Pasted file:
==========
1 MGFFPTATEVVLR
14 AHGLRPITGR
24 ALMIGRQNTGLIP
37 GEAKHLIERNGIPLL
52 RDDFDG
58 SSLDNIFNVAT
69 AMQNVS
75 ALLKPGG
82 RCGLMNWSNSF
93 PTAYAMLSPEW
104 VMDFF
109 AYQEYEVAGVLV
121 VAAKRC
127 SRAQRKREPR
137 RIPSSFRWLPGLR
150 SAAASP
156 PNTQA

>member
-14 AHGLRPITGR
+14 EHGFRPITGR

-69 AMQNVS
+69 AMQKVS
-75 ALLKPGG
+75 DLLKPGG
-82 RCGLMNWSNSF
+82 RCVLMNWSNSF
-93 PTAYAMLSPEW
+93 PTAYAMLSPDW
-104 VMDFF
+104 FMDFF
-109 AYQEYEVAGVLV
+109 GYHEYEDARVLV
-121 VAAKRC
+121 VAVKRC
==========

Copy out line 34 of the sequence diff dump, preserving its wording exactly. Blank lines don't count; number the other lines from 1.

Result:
+121 VAVKRC